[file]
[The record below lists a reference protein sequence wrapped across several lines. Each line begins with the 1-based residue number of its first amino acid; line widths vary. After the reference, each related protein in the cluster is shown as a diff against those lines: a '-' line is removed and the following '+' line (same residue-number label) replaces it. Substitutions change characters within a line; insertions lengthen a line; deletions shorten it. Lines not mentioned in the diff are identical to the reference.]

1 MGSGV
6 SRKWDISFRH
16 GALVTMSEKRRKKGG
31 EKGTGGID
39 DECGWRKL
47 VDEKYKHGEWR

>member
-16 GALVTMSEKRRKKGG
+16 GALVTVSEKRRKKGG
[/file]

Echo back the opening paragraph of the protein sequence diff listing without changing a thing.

[The record below lists a reference protein sequence wrapped across several lines. Each line begins with the 1-based residue number of its first amino acid; line widths vary. After the reference, each related protein in the cluster is shown as a diff against those lines: a '-' line is removed and the following '+' line (same residue-number label) replaces it. Substitutions change characters within a line; insertions lengthen a line; deletions shorten it. Lines not mentioned in the diff are identical to the reference.]